Research fronts represent the most dynamic areas of science and technology and the areas that attract the most scientific
interest. We construct a methodology to identify these fronts, and we use quantitative and qualitative methodology to analyze
and describe them. Our methodology is able to identify these fronts as they form—with potential use by firms, venture capitalists,
researchers, and governments looking to identify emerging high-impact technologies. We also examine how science and technology
absorbs the knowledge developed in these fronts and find that fronts which maximize impact have very different characteristics
than fronts which maximize growth, with consequences for the way science develops over time.
Cohesive intellectual communities called “schools of thought” can provide powerful benefits to those developing new knowledge,
but can also constrain them. We examine how developers of new knowledge position themselves within and between schools of
thought, and how this affects their impact. Looking at the micro and macro fields of management publications from 1956 to
2002 with an extensive dataset of 113,000+ articles from 41 top journals, we explore the dynamics of knowledge positioning
for management scholars. We find that it is significantly beneficial for new knowledge to be a part of a school of thought,
and that within a school of thought new knowledge has more impact if it is in the intellectual semi-periphery of the school.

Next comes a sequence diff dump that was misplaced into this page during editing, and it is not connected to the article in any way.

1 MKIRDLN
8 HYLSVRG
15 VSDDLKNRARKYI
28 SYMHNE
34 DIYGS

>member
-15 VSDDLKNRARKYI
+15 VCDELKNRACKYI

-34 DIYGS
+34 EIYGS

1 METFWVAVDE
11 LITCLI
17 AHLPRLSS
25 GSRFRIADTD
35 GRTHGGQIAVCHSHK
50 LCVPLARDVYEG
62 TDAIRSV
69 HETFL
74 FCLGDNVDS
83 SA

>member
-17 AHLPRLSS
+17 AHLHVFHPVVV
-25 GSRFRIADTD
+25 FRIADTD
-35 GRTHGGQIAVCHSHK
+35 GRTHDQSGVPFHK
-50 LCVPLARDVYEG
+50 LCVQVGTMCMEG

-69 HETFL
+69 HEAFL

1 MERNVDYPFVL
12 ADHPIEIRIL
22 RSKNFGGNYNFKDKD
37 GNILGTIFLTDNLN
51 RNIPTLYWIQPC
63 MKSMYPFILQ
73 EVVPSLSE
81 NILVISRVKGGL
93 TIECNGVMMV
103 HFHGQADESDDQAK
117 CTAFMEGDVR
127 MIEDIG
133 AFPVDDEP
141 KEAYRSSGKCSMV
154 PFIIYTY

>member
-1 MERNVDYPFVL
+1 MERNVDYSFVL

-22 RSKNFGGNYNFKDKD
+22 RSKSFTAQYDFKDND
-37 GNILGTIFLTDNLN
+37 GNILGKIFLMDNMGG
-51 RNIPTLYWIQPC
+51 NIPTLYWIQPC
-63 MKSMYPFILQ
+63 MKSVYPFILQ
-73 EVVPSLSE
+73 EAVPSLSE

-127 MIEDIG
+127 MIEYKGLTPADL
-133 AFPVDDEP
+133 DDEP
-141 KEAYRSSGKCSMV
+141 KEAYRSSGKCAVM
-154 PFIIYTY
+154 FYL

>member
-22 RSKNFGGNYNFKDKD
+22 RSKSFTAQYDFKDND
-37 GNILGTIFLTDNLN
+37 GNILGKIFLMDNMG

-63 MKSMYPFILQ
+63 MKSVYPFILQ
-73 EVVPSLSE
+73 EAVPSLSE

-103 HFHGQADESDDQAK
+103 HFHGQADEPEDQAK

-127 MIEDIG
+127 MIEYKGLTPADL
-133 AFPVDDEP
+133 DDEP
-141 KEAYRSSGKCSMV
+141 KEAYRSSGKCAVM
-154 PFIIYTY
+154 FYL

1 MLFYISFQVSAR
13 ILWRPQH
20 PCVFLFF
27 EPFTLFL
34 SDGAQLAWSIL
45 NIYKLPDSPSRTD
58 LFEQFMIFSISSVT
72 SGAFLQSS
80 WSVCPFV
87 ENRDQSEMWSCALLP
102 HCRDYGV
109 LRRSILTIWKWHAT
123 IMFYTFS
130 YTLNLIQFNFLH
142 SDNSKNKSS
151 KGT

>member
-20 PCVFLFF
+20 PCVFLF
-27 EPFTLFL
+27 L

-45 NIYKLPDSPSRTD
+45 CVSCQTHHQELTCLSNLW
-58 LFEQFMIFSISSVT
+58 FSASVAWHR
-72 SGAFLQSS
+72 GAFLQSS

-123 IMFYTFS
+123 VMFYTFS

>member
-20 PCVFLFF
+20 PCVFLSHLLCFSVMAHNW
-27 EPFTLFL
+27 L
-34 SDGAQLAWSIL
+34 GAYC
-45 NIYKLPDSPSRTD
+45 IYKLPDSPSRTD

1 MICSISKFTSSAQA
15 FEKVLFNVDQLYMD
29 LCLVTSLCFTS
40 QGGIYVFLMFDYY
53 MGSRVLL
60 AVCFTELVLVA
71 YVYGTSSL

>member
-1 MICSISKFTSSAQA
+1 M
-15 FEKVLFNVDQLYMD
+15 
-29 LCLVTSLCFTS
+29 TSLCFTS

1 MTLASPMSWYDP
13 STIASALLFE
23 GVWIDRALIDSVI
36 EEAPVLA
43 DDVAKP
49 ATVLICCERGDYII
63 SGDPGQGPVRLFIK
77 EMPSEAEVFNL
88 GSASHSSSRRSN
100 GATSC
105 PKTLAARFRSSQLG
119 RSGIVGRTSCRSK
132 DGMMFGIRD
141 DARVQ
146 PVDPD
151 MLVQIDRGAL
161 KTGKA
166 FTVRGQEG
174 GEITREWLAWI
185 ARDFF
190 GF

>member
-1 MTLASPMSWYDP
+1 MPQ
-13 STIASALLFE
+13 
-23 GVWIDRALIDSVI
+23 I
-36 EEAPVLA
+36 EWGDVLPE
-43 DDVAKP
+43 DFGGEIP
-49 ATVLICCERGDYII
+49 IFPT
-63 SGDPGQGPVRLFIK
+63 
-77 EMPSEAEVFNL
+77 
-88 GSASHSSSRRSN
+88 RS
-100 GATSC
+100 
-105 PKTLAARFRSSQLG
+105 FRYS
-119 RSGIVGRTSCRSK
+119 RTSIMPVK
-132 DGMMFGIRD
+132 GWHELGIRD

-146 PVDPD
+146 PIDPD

A useful level of analysis for the study of innovation may be what we call “knowledge communities”—intellectually cohesive,
organic inter-organizational forms. Formal organizations like firms are excellent at promoting cooperation, but knowledge
communities are superior at fostering collaboration—the most important process in innovation. Rather than focusing on what
encourages performance in formal organizations, we study what characteristics encourage aggregate superior performance in
informal knowledge communities in computer science. Specifically, we explore the way knowledge communities both draw on past
knowledge, as seen in citations, and use rhetoric, as found in writing, to seek a basis for differential success. We find
that when using knowledge successful knowledge communities draw from a broad range of sources and are extremely flexible in
changing and adapting. In marked contrast, when using rhetoric successful knowledge communities tend to use very similar vocabularies
and language that does not move or adapt over time and is not unique or esoteric compared to the vocabulary of other communities.
A better understanding of how inter-organizational collaborative network structures encourage innovation is important to understanding
what drives innovation and how to promote it.